A pantry staple and even some people’s signature dish when they don’t know what to cook (or even how to cook), I’ve levelled up pesto pasta with my garlic confit and this will blow your taste buds away. Garlic confit pesto pasta is the contemporary version of this traditional dish.
Garlic confit pesto pasta
With simple dishes like this, it’s all about the high quality ingredients. And for this plate to sing, you’ll need to get the best. This recipe will pop even more if you get the best of the best – fresh herbs, great cheese, and of high quality extra virgin olive oil! I have used beautiful olive oil from my friends at Cobram Estate.
It’s garlic confit pesto pasta (of course)
Long time readers will know my passion for garlic confit. And, for good reason, it elevates so many recipes. This one will give a beautiful savoury bite into the familiar flavour of pesto. It can also be used on different things, such as toast, a salad, some eggs.
Oh pesto. Sometimes it has a bad rap as people equate it to badly made store bought sauces that lack flavour. The type that uni students turn to in a pinch. But, when it comes to homemade pesto made with love and patience – there’s simply nothing better! It can also be made to suit your tastes, whether it’s adding in some chilli flakes for a kick or some lemon in there for some acidity. This is a great base for you to use your imagination.
Cheese, yes please
No pasta (in my mind) is complete without lots of cheese. And I mean lots. So, for this one, I’ve used a bougie bit of burrata right on top that oozes out its silky, creaminess and mixes perfectly into a warm pasta. This step isn’t crucial, but I certainly wouldn’t miss it.
I’ve used a mortar and pestle for my pesto, but if you’re missing this kitchen tool or are a bit more pressed for time, a food processor also works. Whizzing it into a fine paste can take some patience but it’s important to do this so that it coats all of those yummy noodles and makes a paste that goes far. It’s perfect for the garlic confit pesto pasta.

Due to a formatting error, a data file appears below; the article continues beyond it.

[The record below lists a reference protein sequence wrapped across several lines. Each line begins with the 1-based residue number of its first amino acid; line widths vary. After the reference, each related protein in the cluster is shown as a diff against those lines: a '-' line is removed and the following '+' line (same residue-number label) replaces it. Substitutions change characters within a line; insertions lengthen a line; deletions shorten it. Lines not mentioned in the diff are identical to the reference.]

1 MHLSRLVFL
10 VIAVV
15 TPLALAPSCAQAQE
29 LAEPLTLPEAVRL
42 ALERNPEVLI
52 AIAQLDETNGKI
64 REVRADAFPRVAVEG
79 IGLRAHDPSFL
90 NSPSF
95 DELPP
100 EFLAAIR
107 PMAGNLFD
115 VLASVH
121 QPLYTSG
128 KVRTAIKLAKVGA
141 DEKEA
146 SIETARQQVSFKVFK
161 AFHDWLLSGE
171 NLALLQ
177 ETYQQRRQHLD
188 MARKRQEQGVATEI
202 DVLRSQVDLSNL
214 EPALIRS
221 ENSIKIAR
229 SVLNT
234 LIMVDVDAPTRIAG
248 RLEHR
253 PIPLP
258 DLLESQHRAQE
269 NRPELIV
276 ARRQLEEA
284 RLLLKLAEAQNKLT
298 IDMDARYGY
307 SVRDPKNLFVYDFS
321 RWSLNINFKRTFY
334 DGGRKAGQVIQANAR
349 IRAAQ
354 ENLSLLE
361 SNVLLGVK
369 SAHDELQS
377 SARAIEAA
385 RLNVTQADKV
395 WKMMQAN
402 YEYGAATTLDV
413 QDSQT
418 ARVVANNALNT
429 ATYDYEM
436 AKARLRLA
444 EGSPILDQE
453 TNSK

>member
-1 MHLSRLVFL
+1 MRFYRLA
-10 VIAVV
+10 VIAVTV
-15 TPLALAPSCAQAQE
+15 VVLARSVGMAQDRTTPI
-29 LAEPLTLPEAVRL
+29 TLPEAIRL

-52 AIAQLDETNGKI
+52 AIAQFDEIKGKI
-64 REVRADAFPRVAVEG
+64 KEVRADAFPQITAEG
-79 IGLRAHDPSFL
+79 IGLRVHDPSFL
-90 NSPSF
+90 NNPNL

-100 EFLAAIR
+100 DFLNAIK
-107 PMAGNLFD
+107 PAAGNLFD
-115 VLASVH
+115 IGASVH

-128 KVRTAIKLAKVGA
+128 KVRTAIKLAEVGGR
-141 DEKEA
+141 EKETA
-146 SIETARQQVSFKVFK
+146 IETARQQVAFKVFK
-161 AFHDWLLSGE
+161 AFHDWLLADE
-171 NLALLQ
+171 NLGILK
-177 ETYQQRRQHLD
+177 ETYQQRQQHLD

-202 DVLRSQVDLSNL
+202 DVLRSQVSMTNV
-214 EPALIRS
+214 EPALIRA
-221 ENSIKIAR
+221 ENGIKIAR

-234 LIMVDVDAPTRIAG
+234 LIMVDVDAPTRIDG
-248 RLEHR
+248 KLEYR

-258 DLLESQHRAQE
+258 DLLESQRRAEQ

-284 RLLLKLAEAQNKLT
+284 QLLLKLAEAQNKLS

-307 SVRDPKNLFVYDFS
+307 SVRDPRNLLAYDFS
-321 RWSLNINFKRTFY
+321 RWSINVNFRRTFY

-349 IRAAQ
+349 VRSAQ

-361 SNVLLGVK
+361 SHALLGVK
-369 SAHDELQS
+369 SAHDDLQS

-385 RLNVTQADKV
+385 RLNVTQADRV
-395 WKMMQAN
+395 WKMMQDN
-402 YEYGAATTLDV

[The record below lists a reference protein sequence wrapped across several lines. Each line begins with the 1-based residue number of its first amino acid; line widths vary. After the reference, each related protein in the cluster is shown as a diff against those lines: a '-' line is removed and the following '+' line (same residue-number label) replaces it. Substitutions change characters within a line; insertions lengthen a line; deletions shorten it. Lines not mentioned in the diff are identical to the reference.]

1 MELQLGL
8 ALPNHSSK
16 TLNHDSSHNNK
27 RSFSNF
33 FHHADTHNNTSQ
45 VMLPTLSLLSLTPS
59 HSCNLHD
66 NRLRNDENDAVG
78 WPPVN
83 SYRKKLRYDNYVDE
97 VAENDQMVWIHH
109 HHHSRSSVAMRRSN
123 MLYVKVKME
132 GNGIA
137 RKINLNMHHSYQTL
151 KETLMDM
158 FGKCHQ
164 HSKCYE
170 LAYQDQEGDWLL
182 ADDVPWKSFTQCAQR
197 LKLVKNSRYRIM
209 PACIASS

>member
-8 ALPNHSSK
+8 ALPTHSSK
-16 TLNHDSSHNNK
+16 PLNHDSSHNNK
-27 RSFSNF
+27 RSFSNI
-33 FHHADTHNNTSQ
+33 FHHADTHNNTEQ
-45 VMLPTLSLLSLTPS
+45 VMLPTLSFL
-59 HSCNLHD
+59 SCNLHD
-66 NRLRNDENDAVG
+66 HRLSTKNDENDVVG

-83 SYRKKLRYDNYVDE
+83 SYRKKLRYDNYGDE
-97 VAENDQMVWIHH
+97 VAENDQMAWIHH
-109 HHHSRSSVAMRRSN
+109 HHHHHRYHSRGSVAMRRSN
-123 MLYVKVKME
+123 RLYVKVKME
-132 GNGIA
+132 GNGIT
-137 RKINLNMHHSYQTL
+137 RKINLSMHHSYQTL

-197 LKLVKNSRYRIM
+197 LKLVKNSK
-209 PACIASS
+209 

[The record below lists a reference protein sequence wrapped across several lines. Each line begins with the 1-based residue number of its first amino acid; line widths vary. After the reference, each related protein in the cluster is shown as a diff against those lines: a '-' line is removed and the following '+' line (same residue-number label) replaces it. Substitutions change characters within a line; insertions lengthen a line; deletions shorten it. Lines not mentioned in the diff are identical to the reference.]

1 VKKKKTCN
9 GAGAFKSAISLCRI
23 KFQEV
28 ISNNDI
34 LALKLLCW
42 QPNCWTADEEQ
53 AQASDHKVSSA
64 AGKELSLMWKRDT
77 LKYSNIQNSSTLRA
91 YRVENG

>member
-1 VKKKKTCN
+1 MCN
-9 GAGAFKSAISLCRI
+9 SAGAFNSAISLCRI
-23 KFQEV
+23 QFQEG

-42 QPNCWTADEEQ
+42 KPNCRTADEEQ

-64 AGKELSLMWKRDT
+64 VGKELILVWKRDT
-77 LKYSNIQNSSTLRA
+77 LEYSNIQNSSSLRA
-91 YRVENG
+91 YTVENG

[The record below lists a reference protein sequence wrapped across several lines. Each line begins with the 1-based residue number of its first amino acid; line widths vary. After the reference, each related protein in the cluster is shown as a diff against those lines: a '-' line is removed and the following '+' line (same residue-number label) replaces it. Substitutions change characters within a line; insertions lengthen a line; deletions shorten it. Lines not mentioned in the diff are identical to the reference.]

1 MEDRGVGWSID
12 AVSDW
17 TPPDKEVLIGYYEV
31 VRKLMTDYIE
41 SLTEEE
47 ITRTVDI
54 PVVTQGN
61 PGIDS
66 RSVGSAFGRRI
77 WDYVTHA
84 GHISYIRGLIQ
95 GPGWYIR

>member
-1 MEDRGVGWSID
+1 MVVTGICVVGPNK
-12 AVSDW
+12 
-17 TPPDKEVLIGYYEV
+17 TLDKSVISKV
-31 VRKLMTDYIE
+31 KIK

Can I store the pesto?
Yes, pesto will keep. Place the pesto into an air tight container and drizzle olive oil over the top that is 1 – 2cm deep. This will keep the pesto fresh and prevent the leaves from browning.
Why do you use ice water in the recipe?
The ice water shocks the basil leaves and helps keep them green.
Which olive oil do you use?
I use the best of best which is why I turn to Cobram Estate high quality extra virgin olive oil.
If you have any questions or would like to leave a review, please do so here! I always love answering your food and recipe related questions and hearing your feedback on my recipes.
Garlic Confit Pesto Pasta
- 2 bulbs garlic peeled
- 1 cup olive oil
- flakey sea salt
- 250 g pasta
- garlic confit
- garlic infused olive oil
- 1 cup fresh basil
- 1/4 cup pinenuts
- 40 g pecorino romano
- 20 g parmesan grated
- 125 g buratta
- Preheat the oven to 130 degrees C.
- Separate all the cloves from the garlic bulbs and place into a heatproof bowl. Cover with boiling water for 5 minutes then drain. The skins will become loose and easy to peel off.
- Place the garlic cloves and a generous amount of salt into an ovenproof dish and cover with olive oil. It’s important the garlic is fully submerged in olive oil so it does not burn. Roast for 2 hours. There will be a slight bubble in the oil when it cooks.
- Allow to slightly cool while you prepare the pesto sauce.
- Bring a pot of heavily salted water to the boil and cook the pasta al dente. Drain the pasta and reserve up to 1 cup of pasta water.
- While the pasta cooks, prepare the pesto. Remove the basil leaves from the stem and place in a bowl of iced water for 5 minutes. Remove and pat dry with paper towels.
- Place the garlic confit cloves and sea salt flakes into a mortar and pestle and crush until a paste-like texture forms. Add the pine nuts and pound until they are broken down but still have some texture to them. Add the basil leaves in three or four batches and pound until you have a bright green paste.
- Add the pecorino romano and parmesan in three batches and gently mix through. Pour in the olive oil and stir through until the pesto is at a consistency you like.
- In a large bowl or the pot the pasta was cooked in, combine the pesto and pasta and slowly drizzle in the pasta water. You may not need the full cup of pasta water so do this step in batches. Stir through until you have a smooth and silky consistency.
- Transfer to a bowl and top with burrata, basil leaves and chili flakes if you desire. Serve immediately.